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Christina Paxson

Researcher at Princeton University

Publications -  149
Citations -  17472

Christina Paxson is an academic researcher from Princeton University. The author has contributed to research in topics: Socioeconomic status & Consumption (economics). The author has an hindex of 62, co-authored 149 publications receiving 16489 citations. Previous affiliations of Christina Paxson include World Bank & Brown University.

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The lasting impact of childhood health and circumstance

TL;DR: In this paper, the authors quantify the lasting effects of childhood health and economic circumstances on adult health, employment and socioeconomic status, using data from a birth cohort that has been followed from birth into middle age, and suggest more attention be paid to health as a potential mechanism through which intergenerational transmission of economic status takes place.
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Economic Status and Health in Childhood: The Origins of the Gradient

TL;DR: The authors found that children from lower income households with chronic conditions have worse health than do those from higher income households, and that adverse health effects of lower income accumulate over children's lives.
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Using Weather Variability To Estimate the Response of Savings to Transitory Income in Thailand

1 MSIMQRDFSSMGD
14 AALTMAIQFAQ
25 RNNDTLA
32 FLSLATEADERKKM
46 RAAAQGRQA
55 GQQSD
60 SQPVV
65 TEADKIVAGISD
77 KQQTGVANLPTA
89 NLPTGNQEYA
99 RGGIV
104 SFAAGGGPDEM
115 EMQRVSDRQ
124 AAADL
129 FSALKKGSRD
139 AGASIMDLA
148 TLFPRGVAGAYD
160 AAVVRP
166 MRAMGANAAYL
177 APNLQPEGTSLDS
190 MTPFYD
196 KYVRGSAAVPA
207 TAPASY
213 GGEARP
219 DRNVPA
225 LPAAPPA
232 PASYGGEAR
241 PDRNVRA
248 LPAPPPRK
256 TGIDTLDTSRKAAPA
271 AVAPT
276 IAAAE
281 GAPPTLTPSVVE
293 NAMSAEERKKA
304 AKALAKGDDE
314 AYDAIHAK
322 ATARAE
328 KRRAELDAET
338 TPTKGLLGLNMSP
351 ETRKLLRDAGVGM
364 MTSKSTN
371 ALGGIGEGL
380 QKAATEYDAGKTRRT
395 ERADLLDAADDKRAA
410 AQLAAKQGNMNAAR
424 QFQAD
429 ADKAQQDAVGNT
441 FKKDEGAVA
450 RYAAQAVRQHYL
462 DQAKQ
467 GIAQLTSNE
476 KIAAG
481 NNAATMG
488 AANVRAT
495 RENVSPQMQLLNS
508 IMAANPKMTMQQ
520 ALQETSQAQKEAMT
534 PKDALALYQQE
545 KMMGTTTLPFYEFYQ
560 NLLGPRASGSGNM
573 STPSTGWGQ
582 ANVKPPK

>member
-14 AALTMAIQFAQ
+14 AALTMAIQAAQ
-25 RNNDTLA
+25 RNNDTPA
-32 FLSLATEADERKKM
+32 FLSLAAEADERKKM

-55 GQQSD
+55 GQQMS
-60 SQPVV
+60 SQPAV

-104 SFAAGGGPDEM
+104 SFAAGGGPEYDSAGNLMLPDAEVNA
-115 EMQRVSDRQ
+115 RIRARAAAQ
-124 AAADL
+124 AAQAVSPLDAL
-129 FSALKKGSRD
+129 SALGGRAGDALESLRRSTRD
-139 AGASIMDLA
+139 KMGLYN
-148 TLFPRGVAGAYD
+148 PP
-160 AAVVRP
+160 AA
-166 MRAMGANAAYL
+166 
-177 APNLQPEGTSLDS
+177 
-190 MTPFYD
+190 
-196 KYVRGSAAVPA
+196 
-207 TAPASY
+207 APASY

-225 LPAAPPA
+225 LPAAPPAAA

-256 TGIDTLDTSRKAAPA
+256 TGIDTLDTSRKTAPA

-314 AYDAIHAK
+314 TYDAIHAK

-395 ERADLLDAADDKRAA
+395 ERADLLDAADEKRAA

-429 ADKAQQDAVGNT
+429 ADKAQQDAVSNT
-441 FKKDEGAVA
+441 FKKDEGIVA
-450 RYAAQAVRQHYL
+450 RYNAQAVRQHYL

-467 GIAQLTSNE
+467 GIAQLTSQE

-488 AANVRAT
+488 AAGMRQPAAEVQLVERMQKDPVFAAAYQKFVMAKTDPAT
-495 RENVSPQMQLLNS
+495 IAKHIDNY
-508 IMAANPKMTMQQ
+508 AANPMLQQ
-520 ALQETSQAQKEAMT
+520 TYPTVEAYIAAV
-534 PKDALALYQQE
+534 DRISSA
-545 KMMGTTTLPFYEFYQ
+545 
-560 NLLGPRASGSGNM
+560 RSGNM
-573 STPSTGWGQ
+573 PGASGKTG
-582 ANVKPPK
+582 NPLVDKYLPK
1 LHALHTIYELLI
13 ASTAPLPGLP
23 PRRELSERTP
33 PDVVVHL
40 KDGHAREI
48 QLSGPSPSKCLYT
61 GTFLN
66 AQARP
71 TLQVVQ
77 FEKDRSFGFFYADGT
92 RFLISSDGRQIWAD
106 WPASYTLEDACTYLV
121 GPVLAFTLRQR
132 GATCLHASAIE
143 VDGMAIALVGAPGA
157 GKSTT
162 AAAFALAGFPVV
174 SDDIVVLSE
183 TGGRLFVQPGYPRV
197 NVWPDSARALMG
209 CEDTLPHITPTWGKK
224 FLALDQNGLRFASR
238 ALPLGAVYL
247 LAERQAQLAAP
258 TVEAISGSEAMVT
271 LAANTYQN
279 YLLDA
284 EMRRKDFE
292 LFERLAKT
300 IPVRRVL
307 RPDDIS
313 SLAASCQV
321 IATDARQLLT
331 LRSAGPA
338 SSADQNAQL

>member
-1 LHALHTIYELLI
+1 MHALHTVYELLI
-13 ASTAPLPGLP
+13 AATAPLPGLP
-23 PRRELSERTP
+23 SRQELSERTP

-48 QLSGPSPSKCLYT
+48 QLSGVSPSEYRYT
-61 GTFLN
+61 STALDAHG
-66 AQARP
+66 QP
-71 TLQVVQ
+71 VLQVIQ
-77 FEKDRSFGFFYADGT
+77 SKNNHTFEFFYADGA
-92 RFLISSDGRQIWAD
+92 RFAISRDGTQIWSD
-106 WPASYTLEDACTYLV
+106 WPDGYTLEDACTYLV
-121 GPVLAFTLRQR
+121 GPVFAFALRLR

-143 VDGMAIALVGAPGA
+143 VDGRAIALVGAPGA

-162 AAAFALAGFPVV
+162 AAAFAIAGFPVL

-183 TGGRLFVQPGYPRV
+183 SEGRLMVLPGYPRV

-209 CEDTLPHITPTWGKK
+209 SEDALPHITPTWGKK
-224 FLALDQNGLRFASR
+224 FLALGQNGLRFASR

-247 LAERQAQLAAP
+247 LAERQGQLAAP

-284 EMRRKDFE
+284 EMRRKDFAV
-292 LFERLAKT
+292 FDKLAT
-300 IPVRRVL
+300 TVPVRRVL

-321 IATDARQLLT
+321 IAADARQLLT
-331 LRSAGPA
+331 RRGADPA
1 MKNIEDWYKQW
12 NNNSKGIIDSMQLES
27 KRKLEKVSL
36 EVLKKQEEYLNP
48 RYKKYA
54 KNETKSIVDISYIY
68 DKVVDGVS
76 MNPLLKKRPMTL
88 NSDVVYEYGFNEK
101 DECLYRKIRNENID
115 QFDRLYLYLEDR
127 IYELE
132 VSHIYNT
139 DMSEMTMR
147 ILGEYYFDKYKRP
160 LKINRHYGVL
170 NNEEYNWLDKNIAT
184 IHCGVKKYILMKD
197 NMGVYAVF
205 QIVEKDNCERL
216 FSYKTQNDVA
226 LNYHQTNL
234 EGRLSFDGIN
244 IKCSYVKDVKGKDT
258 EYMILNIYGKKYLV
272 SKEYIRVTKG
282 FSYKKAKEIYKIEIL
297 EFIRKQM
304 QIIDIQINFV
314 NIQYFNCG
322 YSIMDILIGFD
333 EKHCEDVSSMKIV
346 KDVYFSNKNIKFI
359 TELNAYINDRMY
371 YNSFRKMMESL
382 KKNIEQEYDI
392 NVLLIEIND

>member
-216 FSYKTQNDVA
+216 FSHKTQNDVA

TL;DR: In this article, the extent to which farmers are able to use savings and dissavings to smooth consumption in response to unexpected shocks to income was measured by using time-series information on regional rainfall.
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Intertemporal Choice and Inequality

TL;DR: In this article, the authors investigated the effect of age on consumption and income inequality in the United States, Taiwan, and Great Britain, and found that within-cohort consumption and inequality measures do indeed increase with age in the three economies.
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Stature and status: Height, ability, and labor market outcomes

TL;DR: This paper showed that taller children have higher average cognitive test scores and that these test scores explain a large portion of the height premium in earnings, and that children who have higher test scores also experience earlier adolescent growth spurts, so that height in adolescence serves as a marker of cognitive ability.